There’s a really lovely article in the Sydney Morning Herald today, about Australian cricketer Brad Haddin. He retired from cricket for a couple of years because his young daughter got very very sick. He and his wife focused all their attention on helping her get well and maintaining some semblance of normality for their sons.
Haddin speaks movingly about his wife’s part in his return to cricket:
‘That was a special day for all of us. It was me coming back to the SCG after an absence from Test cricket and having two of our kids out there with me was very special for Karina, their mum. The one person who deserves all the credit for everything is my wife. The sacrifices she’s made and what she’s gone through with her little girl … I can’t speak highly enough of her. She allowed me the opportunity to get back. We had a conversation about me walking away from the game – and I was happy to do that if things didn’t go right for Mia – but how Karina has held the family, she deserves the credit.’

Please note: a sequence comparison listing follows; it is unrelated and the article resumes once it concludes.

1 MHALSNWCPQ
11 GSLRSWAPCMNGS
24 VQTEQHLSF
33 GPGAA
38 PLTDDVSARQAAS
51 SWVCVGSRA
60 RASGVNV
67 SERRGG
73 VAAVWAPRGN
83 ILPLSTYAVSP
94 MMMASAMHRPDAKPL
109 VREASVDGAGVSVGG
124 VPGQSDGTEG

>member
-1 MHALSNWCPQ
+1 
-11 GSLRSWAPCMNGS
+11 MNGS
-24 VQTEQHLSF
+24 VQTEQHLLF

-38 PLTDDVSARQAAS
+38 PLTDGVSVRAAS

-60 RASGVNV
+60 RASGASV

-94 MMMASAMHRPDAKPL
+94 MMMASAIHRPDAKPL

And then, there’s the final paragraph of the article:
Haddin left for South Africa the day after most of his teammates flew out because of another family matter. ”Darren Lehmann encourages family first,” Haddin said. ”Darren said, ‘You’re flying out only after you take your son for his first day at school’. He sees cricket as a game, something that is only there for a short term of your life and [that thinking] takes all of the anxiety out of the room.”
It sounds as though Cricket Australia has its priorities right as well. We should all have such enlightened workplaces.